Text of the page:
Cooper Car Company’s bicycle arm, Cooper Bikes, has launched a ‘Classic’ range of steel e-bikes. The range comprises a single-speed, two urban bikes and a drop handlebar ‘randonneur’ – all of which feature a regenerative braking system.
The Cooper Car Company is still best known for the Mini Cooper launched by John Cooper In 1961. However, in 2009, John’s son Mike and grandson Charlie started producing retro-inspired urban bikes.
In 2017, the firm produced its first e-bikes and it has now released what it’s calling the Cooper E-Bikes Generation 2.
All four of the new bikes are built around the Zehus Gen2 Heckmotor.
This is not dissimilar to the system we took a look at in our guide to the best e-bike conversion kits, comprising a 40Nm rear hub motor and a 173Wh battery.
That’s not a lot of battery, but Zehus’ kinetic energy recovery system (KERS) does allow the motor to collect energy during braking and convert it back to motor power when needed. If you pedal backwards, the integrated KERS will activate the motor brake and recharge the battery.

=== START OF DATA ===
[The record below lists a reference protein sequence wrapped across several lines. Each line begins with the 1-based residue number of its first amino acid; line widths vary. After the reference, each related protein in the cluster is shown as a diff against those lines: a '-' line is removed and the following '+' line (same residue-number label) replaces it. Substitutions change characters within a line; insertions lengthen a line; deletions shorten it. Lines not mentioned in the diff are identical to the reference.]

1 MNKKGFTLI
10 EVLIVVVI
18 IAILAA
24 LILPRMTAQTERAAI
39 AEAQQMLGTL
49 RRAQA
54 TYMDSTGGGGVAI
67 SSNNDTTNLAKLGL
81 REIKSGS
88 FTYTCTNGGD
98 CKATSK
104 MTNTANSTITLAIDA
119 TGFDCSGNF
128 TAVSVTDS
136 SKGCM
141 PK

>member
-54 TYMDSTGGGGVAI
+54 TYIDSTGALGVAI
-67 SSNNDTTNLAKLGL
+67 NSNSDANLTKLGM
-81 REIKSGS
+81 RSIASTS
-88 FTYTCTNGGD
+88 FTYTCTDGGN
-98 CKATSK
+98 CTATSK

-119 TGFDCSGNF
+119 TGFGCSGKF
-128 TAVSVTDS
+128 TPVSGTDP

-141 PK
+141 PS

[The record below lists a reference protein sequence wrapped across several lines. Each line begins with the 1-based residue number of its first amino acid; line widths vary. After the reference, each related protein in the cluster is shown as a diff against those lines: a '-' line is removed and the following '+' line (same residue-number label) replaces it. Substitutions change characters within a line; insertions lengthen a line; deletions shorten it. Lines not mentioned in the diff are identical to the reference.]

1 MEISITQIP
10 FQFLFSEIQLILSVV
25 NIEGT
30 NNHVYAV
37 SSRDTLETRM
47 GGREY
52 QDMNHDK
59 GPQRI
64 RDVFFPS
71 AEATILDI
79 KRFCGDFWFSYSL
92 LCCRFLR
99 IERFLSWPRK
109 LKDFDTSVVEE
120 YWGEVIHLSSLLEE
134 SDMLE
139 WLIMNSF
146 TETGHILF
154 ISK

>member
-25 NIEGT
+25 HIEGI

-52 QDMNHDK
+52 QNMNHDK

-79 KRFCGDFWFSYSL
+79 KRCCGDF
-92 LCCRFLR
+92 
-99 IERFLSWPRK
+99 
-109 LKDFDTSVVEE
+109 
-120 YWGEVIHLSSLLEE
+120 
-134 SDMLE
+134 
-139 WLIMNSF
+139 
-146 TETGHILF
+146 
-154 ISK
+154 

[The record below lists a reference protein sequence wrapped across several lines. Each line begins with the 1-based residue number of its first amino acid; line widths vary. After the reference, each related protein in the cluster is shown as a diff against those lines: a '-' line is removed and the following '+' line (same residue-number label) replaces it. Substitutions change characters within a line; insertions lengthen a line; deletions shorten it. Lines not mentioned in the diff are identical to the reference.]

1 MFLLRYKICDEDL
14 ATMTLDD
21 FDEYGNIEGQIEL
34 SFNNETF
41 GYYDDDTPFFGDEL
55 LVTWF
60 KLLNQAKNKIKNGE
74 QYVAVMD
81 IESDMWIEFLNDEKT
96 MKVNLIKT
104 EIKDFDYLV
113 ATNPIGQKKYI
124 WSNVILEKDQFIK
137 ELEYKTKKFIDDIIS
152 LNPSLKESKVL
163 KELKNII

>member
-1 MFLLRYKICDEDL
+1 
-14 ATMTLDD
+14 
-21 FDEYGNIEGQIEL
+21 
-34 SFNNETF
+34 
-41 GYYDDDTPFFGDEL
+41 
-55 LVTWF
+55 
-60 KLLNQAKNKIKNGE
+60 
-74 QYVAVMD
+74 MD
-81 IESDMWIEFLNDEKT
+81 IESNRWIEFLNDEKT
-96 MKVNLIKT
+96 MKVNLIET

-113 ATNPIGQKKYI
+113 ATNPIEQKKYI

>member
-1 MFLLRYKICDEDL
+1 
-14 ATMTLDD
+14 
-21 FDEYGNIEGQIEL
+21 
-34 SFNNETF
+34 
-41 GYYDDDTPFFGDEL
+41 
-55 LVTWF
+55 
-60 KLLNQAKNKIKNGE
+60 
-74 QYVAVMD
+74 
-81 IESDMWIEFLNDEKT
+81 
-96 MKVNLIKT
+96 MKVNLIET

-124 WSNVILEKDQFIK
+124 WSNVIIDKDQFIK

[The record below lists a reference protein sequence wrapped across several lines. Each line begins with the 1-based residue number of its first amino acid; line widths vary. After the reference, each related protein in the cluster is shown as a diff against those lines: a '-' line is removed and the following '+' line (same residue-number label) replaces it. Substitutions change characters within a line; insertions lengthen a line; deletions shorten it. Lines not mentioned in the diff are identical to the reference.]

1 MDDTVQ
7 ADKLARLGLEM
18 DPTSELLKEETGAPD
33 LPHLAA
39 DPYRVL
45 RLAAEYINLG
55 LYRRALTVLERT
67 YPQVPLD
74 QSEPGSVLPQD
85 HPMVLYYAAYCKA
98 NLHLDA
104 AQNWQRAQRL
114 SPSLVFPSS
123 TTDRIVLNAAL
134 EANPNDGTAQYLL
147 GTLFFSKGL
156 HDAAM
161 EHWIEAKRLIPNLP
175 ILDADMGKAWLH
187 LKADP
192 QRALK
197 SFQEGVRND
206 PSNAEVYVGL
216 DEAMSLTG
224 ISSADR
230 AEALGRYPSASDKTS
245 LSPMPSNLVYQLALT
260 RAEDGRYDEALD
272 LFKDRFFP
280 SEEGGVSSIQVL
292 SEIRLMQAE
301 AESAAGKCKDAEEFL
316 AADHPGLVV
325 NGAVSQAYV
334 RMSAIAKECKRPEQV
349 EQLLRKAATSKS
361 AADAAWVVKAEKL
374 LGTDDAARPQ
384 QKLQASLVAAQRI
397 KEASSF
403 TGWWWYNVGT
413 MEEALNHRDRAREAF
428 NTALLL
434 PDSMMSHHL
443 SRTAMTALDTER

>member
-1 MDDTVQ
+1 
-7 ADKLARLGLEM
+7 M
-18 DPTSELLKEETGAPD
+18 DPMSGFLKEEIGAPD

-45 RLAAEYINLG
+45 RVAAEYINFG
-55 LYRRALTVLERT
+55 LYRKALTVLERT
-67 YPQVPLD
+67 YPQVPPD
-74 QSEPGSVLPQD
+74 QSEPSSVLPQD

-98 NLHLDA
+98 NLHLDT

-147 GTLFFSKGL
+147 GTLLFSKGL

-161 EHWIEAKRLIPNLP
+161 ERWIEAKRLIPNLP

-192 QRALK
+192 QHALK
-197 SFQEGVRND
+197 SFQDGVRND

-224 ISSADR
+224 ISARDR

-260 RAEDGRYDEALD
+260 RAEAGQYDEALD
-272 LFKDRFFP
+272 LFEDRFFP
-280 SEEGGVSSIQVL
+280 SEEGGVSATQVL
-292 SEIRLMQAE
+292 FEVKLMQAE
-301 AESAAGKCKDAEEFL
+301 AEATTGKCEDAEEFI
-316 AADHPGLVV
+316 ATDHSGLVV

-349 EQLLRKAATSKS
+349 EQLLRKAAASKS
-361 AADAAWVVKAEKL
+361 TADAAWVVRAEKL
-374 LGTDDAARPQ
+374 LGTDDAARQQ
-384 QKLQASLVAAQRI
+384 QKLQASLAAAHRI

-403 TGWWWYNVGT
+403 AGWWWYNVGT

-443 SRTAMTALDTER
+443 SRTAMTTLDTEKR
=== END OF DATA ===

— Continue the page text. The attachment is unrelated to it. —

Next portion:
Sounds great on paper, but generally speaking the negatives of regenerative braking outweigh the positives, so don’t expect this to chip in more than a few extra kilometres of range. (You can find more info on this subject in our primer on e-bike range.)
At £2,099, the single-speed CS-1E is the cheapest in Cooper’s Classic range. It comes with a low maintenance Gates belt drive instead of a chain.
Next up from that, at £2,199, are the CL-7E and CG-7E, which are the Classic Ladies and Classic Gents 7-speeds. These are hybrid/city e-bikes with the former distinguished by its step-through frame.
The range then tops out with the drop handlebar CR-7E – the Classic Randonneur – at £2,499.